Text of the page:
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Nuns: Fact, Fiction

May 12, 1985

Why do you sensationalize what 49 women, 40 of whom are ex-nuns, say regarding nuns, thousands of whom go about their wonderful lives of giving service to their fellow human beings, at the same time becoming good, moral people themselves ("Lesbian Nuns Break Their Silence" by Ann Japenga, May 1)?

I know nuns. I lived under their jurisdiction in boarding school. I watched the life of my aunt, who was a nun for 50 years. I only wish I could be the saint that she was.

The article starts out as if the rule in convents against having "a particular friend" means lesbianism. Nothing is farther from the truth. It means just what it says--no more, no less.

Psychologically it (the article) helps people, who violate the laws of God and/or mankind, to rationalize away what they have done if they think many others do it also, and if they can gain support and acceptance from others by trying to convince them that many do.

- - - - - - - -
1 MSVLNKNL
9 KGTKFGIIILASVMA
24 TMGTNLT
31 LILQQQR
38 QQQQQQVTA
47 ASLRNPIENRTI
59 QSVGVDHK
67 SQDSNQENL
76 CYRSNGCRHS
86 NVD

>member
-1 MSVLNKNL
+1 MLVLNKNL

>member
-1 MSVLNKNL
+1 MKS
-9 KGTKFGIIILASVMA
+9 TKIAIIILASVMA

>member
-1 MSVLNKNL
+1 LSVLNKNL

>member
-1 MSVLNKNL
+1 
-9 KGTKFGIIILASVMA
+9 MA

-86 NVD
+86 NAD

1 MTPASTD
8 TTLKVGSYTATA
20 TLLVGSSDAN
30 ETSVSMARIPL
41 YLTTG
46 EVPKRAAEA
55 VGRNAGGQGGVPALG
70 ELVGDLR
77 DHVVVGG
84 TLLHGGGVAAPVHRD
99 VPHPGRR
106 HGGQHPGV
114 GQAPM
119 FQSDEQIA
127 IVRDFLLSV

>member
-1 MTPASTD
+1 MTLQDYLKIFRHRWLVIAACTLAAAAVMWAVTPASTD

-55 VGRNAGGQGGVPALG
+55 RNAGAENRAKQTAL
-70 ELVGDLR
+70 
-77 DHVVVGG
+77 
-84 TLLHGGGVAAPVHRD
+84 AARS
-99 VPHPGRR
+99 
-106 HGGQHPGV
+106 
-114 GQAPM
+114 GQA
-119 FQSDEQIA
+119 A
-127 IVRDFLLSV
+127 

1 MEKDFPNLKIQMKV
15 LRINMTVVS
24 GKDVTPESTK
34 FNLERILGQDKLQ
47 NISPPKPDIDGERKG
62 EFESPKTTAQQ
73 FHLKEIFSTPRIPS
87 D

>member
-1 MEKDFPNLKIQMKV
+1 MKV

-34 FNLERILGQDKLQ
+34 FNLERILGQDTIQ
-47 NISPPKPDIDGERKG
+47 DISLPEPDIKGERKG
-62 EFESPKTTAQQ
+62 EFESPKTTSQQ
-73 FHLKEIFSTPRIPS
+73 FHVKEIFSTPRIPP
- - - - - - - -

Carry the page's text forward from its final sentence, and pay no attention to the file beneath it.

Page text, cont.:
The 40 ex-nuns were failures in their vocation, so they are writing from a prejudical viewpoint. And who knows if it is fact or fiction? The hundreds of nuns that I have personally known would have nothing to do with this subject.

So how about some articles about the thousands and thousands of nuns who are successful in their vocations, rather than sensationalizing 49 who failed?



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